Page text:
The Middle Kingdom: China, The Mountains and How To Find Joy In Our Own Lives.

 

The mini-van that got us to the mountains on roads the width of golf paths.

The mini-van that got us to the mountains on roads the width of golf paths.

So we were somewhere in the mountains of China. China in Chinese means the Middle Kingdom and you could sense an other-worldly air to the place. I don’t know exactly where we were, and if I did know, I wouldn’t tell you. Why? Because last time that our tour company found a place and it became famous via some tour companies, the Chinese Government evicted the people out of their houses, and turned the houses into museums. There are now tours showing how people used to live in the houses.

At first I thought I would try to do a travel article, which is what I did when I went to Alaska. But I am happy that I just went and did not write anything. I did not even bring a book, which was a first for me. I wanted to just to be. There is great value in just being. (I will, however, write a blog soon about pitching a travel article.)

Bamboo forests holding up the mountain (really–to prevent mud slides) and subsistence farming. The people we stayed with picked the vegetables and then cooked them in a very large wok over a wood-burning stove. Or they bought them from traveling salesmen. They made their own honey; one woman had wooden bee hives right next to her front door. The honey tasted like flowers.

See the chicken feet in the back?

See the chicken feet in the back?

There are more than a billion people in China but each person has a story to tell.

Marking the bamboo trees.

Marking the bamboo trees with their names so that people know which ones they can cut.

When I think about how to change my life, I think about the little moments that make up life wherever we are. I think about being aware of existence. I think of the memorials for the ancestors set up in the mountains. (They follow a feng shui idea that graves should be in the mountain side with a view of the river.)

Ancestors' graves in the mountains of China

Ancestors’ graves in the mountains of China

Which reminds me that we are here for only a short time but our eternity is endless. So we have to live it up. The Talmud asks, “Who is the rich man? He who is happy with what he has.”

Inside the beekeeper's house.

Inside the beekeeper’s house.

How to change our lives? How do we transform ourselves and make this our best chapter? Bring awareness into each moment. Celebrate being alive. Feel grateful for all that we have. Do you see the little bamboo chair? That is about the extent of their sofa collection. Ikea has yet to conquer inner China.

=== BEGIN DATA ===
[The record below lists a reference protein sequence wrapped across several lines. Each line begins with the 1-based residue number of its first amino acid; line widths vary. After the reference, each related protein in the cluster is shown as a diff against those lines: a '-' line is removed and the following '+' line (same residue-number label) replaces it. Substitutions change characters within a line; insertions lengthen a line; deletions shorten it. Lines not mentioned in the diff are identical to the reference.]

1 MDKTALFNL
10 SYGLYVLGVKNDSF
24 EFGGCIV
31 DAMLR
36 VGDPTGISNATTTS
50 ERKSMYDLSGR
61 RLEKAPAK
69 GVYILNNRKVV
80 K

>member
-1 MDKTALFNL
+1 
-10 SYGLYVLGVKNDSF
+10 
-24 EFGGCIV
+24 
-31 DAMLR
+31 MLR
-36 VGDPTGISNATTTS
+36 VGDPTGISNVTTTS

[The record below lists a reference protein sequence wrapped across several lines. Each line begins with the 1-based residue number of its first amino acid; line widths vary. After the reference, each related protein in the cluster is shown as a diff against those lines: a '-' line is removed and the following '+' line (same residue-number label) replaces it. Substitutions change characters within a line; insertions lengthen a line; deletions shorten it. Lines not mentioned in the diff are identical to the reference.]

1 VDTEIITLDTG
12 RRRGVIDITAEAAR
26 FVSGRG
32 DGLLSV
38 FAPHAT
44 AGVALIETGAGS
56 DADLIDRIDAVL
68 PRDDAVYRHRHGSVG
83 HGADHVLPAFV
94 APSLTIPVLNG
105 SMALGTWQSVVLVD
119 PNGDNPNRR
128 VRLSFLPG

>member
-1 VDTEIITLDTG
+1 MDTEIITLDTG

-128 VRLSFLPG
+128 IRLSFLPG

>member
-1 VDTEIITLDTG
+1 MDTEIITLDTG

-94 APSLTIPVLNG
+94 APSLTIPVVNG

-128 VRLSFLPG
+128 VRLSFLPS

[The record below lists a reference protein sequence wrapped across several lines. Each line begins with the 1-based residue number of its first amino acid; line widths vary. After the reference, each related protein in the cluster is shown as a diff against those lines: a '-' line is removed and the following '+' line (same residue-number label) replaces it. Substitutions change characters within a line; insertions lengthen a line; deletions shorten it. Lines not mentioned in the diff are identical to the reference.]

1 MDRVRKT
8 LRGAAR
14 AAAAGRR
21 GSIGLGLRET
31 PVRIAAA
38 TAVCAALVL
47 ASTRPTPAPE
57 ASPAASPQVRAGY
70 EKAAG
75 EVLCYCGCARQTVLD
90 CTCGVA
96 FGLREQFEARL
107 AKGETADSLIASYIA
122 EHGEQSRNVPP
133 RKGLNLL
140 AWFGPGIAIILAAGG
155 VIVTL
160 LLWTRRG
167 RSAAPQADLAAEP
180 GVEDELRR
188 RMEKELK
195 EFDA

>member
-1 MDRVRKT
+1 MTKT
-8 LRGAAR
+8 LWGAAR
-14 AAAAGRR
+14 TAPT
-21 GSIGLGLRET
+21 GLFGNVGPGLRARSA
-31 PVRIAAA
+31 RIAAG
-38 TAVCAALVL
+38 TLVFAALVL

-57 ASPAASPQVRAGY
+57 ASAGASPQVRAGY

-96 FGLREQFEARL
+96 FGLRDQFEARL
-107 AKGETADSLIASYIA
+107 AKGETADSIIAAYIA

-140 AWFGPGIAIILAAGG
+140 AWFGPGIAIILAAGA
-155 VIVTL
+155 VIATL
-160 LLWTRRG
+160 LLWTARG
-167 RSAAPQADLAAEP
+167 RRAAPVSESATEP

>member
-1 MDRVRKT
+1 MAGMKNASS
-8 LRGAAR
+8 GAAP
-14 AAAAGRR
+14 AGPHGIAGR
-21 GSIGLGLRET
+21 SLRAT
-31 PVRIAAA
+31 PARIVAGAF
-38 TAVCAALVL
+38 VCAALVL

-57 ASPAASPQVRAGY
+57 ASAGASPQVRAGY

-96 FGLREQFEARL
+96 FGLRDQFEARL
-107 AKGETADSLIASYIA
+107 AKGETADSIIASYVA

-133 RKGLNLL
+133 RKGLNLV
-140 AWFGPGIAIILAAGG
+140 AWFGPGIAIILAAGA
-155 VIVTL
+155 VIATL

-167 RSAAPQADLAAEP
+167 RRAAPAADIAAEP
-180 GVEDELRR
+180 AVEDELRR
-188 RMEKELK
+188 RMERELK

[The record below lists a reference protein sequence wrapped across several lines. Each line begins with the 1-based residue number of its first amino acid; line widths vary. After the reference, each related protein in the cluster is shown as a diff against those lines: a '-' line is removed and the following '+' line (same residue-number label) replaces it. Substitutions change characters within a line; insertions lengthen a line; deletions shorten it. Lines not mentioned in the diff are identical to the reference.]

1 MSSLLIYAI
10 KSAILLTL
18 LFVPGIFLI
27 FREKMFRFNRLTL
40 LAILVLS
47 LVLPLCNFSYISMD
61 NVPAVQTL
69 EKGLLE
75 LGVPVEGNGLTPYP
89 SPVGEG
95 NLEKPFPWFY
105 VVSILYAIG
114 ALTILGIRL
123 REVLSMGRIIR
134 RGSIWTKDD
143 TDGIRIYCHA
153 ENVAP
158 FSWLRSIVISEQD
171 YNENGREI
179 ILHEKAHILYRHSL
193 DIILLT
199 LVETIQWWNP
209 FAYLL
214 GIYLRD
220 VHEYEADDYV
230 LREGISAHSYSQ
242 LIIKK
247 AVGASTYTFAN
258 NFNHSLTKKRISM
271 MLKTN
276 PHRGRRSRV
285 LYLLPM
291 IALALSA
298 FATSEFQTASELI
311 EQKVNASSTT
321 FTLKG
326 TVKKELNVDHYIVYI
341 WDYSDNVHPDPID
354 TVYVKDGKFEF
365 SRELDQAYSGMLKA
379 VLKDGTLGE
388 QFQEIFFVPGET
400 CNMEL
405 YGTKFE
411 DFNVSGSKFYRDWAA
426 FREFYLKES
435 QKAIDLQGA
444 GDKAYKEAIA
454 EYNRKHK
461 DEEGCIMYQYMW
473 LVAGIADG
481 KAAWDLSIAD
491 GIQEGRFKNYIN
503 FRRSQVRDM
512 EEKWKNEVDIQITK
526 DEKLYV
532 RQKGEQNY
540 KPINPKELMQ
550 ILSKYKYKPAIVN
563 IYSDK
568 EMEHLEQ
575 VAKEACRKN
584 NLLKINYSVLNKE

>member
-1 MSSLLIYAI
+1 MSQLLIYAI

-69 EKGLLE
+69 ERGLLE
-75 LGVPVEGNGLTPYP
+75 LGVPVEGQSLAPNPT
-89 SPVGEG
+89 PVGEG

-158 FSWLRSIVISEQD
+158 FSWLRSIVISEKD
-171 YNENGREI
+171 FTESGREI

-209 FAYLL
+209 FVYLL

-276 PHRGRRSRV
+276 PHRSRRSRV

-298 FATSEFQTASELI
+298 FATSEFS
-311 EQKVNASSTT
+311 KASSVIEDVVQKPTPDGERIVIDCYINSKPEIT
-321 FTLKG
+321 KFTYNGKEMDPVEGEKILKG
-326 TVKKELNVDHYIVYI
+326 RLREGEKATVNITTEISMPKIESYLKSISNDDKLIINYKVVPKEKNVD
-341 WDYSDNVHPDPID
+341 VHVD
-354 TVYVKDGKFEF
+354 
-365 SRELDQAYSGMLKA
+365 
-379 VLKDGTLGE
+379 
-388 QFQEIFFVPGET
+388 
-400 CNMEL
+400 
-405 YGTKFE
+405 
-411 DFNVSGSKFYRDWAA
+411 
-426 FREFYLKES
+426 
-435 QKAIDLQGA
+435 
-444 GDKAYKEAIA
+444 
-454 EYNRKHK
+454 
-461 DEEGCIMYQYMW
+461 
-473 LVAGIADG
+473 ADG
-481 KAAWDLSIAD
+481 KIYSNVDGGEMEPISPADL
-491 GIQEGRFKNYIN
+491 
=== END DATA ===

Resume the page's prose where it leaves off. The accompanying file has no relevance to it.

Here is the thing: Gratitude makes us  aware of all we have. Awareness makes us aware of all we have to be grateful for.

Chairman Mao's pictures are everywhere.

Chairman Mao’s pictures are everywhere.

Grateful for all we have: laundry on the line.

Laundry on the line.  Gratitude makes us  aware of all we have. Awareness makes us aware of all we have to be grateful for.

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About dianabletter

Diana Bletter is a writer living in northern Israel whose novel, A Remarkable Kindness, is forthcoming from HarperCollins in August. Her work has appeared in The New York Times, The Wall Street Journal, Commentary, tabletmag, and other publications. Her first book, The Invisible Thread: A Portrait of Jewish American Women (with photographs by Lori Grinker) was nominated for a National Jewish Book Award.
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9 Responses to The Middle Kingdom: China, The Mountains and How To Find Joy In Our Own Lives.

  1. juliabarrett says:

    Beautiful country and a beautiful philosophy.

  2. Interesting details and philosophy. The chicken feet picture would make a very creative writing prompt.

    • dianabletter says:

      Hi Marylin, I’m glad you liked the chicken feet picture. It would make a good writing prompt! Thanks for writing! Let me know if you use it!

  3. Rhonda Blender says:

    I’m afraid I’m not very good at living in the manner you often write about. I suppose that’s why when I see a post you’ve written I run towards it because I know that there will be an insight, a practice, a feeling that I can try to incorporate even if I struggle to hold on to it in my day-to-day world. I try with varying degrees of success and consistency. Thank you for capturing all that you do and writing about it. I’m glad you didn’t take a book with you. One thing that I somewhat held onto from my forays into Taoism and Buddhism many years ago is, “Be fully present where ever you are.” I ultimately came back to Judaism but I still value greatly my explorations with Taoism and Buddhism. Anyway, todah rabah for all you put out there via your writing. It’s meaningful.

    • dianabletter says:

      Thank you, Rhonda, for your kind words. I like reading about spiritual journeys and sharing what I have learned. I love that quote, “Be fully present wherever you are.” I will definitely use that. Thanks again!

  4. Pam Huggins says:

    I just love your photographs. It’s so rare to see cultures as they are without undue influence. How sad that people are ushered out of their homes for the tourist trade. But alas, that happens everywhere. The nature of humans, I suppose, is to figure out a way to make a buck.
    Your philosophy of gratitude is calming and beautiful. Awareness is a gift- one we can be too quick to dismiss.
    Thank you for another beautiful post.

  5. Diana, thank you for sharing your photos of China, and, of course, your insight. 🙂

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